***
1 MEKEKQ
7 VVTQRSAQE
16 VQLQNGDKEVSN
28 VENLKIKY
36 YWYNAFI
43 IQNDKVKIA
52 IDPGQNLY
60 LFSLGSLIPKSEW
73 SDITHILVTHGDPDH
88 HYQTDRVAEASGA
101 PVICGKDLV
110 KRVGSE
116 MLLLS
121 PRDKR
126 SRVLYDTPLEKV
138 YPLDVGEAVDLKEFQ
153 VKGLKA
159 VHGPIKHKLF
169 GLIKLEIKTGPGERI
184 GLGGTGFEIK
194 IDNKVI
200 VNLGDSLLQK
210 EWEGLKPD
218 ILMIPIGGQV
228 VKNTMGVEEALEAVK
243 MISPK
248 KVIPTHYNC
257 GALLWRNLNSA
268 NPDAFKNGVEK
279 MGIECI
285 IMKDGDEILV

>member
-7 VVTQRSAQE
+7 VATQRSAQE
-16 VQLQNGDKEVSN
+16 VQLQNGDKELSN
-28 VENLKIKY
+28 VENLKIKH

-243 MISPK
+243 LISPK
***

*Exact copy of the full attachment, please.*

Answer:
1 MEKEKQ
7 VVTQRSAQE
16 VQLQNGDKEVSN
28 VENLKIKY
36 YWYNAFI
43 IQNDKVKIA
52 IDPGQNLY
60 LFSLGSLIPKSEW
73 SDITHILVTHGDPDH
88 HYQTDRVAEASGA
101 PVICGKDLV
110 KRVGSE
116 MLLLS
121 PRDKR
126 SRVLYDTPLEKV
138 YPLDVGEAVDLKEFQ
153 VKGLKA
159 VHGPIKHKLF
169 GLIKLEIKTGPGERI
184 GLGGTGFEIK
194 IDNKVI
200 VNLGDSLLQK
210 EWEGLKPD
218 ILMIPIGGQV
228 VKNTMGVEEALEAVK
243 MISPK
248 KVIPTHYNC
257 GALLWRNLNSA
268 NPDAFKNGVEK
279 MGIECI
285 IMKDGDEILV

>member
-7 VVTQRSAQE
+7 VATQRSAQE
-16 VQLQNGDKEVSN
+16 VQLQNGDKELSN
-28 VENLKIKY
+28 VENLKIKH

-243 MISPK
+243 LISPK